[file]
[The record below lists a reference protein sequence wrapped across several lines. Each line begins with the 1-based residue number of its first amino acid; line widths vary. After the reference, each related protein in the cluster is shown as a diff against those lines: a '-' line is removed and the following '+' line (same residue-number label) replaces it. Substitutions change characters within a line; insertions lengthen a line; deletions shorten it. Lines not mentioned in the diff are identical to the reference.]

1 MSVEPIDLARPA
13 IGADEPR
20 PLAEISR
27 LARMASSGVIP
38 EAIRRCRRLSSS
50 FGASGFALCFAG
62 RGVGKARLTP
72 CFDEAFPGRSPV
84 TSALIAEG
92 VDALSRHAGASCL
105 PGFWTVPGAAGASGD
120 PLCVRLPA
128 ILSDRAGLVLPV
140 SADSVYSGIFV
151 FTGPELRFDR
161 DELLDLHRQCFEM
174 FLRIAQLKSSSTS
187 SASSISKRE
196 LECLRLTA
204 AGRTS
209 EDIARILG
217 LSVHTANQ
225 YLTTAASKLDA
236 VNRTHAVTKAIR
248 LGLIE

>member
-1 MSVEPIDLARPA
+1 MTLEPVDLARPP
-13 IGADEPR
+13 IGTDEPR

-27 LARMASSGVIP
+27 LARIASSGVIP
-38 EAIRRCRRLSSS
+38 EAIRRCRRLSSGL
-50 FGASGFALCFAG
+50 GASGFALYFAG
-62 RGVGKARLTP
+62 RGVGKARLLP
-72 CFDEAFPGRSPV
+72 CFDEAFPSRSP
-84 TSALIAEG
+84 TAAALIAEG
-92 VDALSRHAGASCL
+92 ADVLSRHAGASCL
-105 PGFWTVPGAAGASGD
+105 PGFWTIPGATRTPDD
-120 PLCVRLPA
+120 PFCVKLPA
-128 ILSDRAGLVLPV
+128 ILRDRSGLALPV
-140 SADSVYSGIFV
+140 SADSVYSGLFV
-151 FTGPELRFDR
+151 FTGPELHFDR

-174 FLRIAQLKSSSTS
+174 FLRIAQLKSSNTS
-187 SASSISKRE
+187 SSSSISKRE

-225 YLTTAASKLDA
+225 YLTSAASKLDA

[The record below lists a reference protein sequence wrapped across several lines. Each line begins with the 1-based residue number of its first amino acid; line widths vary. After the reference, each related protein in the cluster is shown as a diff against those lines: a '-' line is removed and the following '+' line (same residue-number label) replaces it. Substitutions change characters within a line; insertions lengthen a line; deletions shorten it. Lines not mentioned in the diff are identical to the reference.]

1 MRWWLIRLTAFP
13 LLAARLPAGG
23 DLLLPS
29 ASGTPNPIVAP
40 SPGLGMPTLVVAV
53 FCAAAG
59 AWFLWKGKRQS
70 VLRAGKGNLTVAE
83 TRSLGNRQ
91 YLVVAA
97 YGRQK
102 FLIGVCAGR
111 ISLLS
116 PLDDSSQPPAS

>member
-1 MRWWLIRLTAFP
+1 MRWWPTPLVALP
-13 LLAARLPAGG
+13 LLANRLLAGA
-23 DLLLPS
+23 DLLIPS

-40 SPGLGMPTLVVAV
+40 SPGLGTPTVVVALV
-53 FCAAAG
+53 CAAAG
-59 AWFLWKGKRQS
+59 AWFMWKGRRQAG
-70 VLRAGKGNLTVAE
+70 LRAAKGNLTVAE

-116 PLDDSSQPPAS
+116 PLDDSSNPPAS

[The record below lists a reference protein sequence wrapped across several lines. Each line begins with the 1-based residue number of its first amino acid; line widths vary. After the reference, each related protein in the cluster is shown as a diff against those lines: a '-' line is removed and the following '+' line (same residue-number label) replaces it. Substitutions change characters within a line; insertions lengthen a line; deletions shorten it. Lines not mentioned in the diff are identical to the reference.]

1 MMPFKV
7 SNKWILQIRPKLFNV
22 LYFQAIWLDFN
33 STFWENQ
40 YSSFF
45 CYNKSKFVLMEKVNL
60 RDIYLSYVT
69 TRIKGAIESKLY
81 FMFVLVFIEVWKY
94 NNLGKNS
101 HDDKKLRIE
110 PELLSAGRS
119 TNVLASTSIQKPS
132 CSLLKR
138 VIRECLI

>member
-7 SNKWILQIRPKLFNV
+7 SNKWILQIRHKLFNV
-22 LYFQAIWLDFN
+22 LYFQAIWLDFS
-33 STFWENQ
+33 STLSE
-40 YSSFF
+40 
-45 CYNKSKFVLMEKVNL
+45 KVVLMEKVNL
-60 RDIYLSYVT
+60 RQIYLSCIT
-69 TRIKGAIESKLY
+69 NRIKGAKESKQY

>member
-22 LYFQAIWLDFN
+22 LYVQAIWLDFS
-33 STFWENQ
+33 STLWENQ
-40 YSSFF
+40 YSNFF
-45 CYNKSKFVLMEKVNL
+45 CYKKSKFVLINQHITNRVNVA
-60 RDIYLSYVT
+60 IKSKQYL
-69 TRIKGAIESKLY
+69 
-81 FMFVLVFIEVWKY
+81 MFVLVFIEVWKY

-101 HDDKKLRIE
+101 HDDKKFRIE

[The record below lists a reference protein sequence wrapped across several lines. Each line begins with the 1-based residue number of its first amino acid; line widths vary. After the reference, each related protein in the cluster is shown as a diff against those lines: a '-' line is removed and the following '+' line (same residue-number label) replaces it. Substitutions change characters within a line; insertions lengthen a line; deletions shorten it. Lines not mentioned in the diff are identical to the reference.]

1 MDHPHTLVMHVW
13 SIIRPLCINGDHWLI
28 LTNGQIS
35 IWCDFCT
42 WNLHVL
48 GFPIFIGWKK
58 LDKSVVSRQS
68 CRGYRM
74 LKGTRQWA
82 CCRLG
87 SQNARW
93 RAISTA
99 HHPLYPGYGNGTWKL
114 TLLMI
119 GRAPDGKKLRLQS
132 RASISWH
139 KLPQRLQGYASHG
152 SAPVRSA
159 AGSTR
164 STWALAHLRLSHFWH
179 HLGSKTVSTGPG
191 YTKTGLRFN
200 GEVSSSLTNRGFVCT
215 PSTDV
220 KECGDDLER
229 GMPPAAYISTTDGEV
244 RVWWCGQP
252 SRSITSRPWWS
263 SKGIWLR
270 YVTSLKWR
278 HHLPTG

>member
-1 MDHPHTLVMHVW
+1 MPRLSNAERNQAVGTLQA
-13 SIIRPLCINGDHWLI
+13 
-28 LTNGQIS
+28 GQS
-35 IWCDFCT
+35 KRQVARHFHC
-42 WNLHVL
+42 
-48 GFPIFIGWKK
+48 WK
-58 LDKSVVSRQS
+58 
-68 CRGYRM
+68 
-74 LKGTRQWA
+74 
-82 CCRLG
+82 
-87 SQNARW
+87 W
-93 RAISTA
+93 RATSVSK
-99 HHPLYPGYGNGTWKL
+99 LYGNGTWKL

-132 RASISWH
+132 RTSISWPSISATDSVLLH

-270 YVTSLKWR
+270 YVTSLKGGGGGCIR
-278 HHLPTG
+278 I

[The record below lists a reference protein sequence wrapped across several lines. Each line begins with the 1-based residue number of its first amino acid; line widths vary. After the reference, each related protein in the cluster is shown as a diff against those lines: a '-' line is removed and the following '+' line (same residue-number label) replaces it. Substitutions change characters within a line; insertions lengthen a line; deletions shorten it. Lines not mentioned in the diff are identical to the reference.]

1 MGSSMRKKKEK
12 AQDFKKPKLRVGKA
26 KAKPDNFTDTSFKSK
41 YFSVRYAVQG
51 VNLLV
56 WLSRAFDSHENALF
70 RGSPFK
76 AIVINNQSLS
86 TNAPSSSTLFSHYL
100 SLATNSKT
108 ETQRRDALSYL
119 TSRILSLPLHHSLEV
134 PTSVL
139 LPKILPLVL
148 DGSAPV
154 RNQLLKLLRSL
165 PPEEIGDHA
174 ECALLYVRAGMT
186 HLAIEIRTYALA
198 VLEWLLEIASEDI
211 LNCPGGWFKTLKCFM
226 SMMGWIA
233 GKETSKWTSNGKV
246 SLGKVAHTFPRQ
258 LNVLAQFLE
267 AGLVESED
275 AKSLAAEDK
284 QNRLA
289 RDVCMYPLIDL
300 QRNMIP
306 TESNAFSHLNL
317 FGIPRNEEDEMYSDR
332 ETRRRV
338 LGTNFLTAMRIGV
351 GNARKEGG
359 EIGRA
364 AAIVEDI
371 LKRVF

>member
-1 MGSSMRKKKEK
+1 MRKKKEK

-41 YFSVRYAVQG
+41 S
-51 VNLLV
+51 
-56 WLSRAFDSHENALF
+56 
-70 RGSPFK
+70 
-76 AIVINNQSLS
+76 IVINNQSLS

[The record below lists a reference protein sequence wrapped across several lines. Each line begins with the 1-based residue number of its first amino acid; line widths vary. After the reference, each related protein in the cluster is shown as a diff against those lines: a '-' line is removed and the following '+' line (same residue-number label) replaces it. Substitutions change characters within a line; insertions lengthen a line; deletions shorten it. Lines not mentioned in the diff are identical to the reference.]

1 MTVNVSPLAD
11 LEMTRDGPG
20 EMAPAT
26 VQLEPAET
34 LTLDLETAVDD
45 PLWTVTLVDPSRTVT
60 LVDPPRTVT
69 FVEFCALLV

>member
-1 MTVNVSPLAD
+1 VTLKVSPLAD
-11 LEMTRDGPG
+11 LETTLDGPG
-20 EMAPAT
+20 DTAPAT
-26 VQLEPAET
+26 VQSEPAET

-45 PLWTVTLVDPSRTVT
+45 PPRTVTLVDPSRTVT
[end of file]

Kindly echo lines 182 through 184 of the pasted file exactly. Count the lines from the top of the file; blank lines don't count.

+35 KRQVARHFHC
-42 WNLHVL
+42 